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ORIGINAL ARTICLE
Year : 2017  |  Volume : 21  |  Issue : 3  |  Page : 382-386

Impact of self-monitoring of blood glucose log reliability on long-term glycemic outcomes in children with type 1 diabetes


1 Department of Endocrinology, M.S. Ramaiah Medical College, Bengaluru, Karnataka, India
2 Department of Endocrinology and Metabolism, Institute of Postgraduate Medical Education and Research, Seth Sukhlal Karnani Memorial Hospital, Kolkata, West Bengal, India
3 Department of Endocrinology, Post Graduate Institute of Medical Education and Research, Dr. Ram Manohar Lohia Hospital, New Delhi, India

Correspondence Address:
Chitra Selvan
Department of Endocrinology, M.S. Ramaiah Medical College, New BEL Road, MSR Nagar, Bengaluru - 560 054, Karnataka
India
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Source of Support: None, Conflict of Interest: None


DOI: 10.4103/ijem.IJEM_342_16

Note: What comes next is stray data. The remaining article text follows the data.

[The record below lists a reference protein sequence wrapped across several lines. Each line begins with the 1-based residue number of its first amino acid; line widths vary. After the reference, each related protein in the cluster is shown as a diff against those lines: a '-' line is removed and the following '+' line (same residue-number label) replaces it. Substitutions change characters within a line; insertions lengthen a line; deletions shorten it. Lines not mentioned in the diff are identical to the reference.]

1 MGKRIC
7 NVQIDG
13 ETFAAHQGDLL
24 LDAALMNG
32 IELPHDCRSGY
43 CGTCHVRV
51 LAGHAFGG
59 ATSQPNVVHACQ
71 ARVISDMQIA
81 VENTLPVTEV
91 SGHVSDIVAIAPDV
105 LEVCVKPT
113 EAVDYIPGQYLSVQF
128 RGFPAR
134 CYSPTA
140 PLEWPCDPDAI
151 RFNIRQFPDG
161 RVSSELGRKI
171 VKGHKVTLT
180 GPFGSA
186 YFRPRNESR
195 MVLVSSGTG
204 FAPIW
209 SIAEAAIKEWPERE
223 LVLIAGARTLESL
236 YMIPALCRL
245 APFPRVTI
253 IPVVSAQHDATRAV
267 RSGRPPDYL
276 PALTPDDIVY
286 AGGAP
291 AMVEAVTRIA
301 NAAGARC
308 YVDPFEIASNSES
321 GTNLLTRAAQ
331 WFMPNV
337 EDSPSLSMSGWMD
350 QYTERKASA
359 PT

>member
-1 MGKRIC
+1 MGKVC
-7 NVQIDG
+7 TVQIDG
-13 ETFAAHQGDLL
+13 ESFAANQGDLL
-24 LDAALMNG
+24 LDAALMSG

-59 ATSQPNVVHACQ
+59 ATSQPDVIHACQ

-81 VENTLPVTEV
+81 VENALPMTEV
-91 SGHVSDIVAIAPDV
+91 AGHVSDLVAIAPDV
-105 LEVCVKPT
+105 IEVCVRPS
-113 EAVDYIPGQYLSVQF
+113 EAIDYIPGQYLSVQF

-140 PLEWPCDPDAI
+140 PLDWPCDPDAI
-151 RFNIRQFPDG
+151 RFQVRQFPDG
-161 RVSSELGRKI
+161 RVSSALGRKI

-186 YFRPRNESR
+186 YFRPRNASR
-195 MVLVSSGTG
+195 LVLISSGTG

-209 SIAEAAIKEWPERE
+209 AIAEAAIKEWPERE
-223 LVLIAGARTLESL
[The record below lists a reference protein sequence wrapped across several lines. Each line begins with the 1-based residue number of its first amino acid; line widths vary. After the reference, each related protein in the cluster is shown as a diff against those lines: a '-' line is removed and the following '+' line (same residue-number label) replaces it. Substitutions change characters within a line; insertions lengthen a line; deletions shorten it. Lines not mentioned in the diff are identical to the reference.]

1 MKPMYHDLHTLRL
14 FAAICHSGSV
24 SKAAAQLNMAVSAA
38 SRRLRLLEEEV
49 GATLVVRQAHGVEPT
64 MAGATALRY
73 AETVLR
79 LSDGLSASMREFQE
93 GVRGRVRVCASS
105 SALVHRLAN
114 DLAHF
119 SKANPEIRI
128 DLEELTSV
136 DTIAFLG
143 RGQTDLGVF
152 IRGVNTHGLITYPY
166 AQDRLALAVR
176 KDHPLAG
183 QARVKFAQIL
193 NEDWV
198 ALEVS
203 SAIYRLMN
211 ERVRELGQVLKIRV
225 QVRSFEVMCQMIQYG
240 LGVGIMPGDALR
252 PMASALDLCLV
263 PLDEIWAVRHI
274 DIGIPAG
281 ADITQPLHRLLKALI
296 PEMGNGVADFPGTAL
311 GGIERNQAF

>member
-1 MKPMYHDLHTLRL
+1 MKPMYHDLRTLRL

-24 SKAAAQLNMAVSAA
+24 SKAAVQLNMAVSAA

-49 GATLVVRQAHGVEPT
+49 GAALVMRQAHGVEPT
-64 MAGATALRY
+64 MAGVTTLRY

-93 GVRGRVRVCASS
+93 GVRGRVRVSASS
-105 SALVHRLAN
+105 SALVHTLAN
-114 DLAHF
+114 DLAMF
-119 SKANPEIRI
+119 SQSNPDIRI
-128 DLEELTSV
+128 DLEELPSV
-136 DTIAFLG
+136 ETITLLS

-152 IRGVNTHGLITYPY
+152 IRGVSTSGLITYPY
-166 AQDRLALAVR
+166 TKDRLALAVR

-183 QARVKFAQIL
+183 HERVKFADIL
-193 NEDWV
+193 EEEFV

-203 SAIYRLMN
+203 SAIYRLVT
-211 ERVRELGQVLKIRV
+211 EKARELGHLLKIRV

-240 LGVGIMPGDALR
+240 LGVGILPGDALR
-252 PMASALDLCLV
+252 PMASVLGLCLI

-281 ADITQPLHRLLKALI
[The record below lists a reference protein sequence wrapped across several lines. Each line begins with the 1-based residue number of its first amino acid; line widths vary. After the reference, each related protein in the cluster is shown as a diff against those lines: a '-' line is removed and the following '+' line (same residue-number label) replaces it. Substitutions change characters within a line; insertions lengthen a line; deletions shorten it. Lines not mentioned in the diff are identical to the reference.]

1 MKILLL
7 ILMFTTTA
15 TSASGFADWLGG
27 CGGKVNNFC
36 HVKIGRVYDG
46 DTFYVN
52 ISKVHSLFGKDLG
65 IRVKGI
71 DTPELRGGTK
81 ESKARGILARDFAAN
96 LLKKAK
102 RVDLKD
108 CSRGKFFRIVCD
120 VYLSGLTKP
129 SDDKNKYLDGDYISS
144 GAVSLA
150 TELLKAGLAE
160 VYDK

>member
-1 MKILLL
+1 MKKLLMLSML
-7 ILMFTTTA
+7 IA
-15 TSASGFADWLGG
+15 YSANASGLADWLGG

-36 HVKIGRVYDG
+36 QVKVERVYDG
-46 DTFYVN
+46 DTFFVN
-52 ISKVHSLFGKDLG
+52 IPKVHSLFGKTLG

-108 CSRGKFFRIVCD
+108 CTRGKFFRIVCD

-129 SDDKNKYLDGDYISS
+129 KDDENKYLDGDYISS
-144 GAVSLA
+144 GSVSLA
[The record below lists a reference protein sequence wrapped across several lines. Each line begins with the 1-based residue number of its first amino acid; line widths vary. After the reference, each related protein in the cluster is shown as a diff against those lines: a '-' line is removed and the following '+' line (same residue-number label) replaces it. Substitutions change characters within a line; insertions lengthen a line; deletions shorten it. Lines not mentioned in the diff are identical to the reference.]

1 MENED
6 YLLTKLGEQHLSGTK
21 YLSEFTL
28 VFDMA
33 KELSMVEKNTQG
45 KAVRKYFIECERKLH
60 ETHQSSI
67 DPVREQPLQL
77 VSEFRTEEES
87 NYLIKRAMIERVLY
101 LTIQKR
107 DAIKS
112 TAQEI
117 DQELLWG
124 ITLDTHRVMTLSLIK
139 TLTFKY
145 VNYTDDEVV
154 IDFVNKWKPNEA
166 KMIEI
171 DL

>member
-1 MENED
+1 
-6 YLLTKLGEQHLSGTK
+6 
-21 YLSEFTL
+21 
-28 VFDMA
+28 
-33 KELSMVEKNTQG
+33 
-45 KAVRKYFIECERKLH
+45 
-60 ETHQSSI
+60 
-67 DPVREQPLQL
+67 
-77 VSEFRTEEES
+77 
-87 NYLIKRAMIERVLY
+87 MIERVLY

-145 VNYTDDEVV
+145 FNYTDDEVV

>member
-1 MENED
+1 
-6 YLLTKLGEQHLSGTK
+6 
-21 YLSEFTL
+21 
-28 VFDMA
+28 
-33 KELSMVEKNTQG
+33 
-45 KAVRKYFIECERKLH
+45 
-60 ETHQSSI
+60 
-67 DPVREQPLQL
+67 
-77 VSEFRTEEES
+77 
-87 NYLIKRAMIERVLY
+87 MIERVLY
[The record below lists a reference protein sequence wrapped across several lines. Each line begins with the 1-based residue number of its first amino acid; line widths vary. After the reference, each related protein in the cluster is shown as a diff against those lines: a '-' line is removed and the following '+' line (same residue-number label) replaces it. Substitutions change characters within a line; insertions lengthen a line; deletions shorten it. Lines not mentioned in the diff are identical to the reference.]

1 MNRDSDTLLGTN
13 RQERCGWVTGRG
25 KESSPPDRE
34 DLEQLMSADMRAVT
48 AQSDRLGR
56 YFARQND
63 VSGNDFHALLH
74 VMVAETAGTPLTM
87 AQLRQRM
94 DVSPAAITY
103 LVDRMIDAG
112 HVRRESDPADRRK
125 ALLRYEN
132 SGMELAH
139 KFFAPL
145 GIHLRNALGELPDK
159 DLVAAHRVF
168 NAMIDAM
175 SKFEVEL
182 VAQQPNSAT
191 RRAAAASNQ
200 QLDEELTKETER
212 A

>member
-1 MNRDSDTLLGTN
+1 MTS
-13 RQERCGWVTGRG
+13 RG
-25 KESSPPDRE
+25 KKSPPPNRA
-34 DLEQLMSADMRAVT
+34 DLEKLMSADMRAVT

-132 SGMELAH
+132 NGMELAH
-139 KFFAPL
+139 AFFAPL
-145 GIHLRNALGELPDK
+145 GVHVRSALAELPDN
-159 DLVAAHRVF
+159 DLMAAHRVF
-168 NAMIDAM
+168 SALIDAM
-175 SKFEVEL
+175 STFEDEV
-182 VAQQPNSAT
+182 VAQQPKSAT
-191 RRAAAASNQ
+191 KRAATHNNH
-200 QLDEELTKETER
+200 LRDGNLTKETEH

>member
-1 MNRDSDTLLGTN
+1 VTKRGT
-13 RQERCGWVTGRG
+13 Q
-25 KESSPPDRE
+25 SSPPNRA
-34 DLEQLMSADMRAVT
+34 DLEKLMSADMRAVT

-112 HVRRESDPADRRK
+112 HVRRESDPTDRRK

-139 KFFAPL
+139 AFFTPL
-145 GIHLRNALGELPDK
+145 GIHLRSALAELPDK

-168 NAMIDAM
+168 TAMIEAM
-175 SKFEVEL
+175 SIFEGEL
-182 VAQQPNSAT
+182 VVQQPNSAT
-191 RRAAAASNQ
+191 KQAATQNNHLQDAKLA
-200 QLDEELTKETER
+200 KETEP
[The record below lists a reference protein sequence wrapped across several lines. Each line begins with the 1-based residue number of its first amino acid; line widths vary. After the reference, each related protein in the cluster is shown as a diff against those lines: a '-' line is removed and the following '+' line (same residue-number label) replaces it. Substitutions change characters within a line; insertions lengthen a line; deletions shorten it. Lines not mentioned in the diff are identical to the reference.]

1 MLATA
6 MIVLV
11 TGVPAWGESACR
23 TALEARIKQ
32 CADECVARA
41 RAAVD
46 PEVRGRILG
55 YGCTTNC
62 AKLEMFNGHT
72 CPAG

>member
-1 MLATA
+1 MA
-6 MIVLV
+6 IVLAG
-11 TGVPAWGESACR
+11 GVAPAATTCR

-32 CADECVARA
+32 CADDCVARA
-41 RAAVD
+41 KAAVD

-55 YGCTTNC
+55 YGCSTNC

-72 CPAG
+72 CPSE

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Introduction: Logbooks of self-monitoring of blood glucose (SMBG) are useful in the modulation of insulin regimens, which aid in achieving glycemic control in type 1 diabetes mellitus (T1DM). However, discrepancies in SMBG charting may impede its utility. This study aimed to assess the accuracy of log entries and its impact on long-term glycemic control. Methods: SMBG in logbooks was compared with readings in glucometer memory and discrepancies between the two were evaluated in 101 children with T1DM. The relationship between these discrepancies and glycated hemoglobin (HbA1c) over 44 months was assessed. Results: Errors in glucose charting were observed in 32.67% children. The most common observed error was omission (42.42%), followed by fabrication (27.27%), erroneous (18.18%), and others (12.12%). Age was not significantly different among children having accurate versus inaccurate SMBG logs. During follow-up of 44 months, children with accurate SMBG logs consistently had lower HbA1c as compared to children having inaccurate logs, which was statistically significant at 4, 16, 20, and 28 months' follow-up. The same was reflected in the proportion of children achieving HbA1c <7% and 7%–9%. Of the 14 children who had omissions, 9 had omission of high values only, 3 patients had omission of low values only, 1 had omission of both high and low values, and 1 had omission of normal values. Among logs with fabrication, parents were responsible in 2 of 9 incidents. In the remaining 7, it was the child himself/herself. Children with fabrication consistently had the highest HbA1c values among the different types of inaccurate blood glucose chartings, which was statistically significant at 32 and 36 months of follow-up. Conclusions: Reliability of SMBG logs is a significant problem among children with T1DM at our center. Children with accurate logs of SMBG readings were more likely to have better glycemic control on long-term follow-up.


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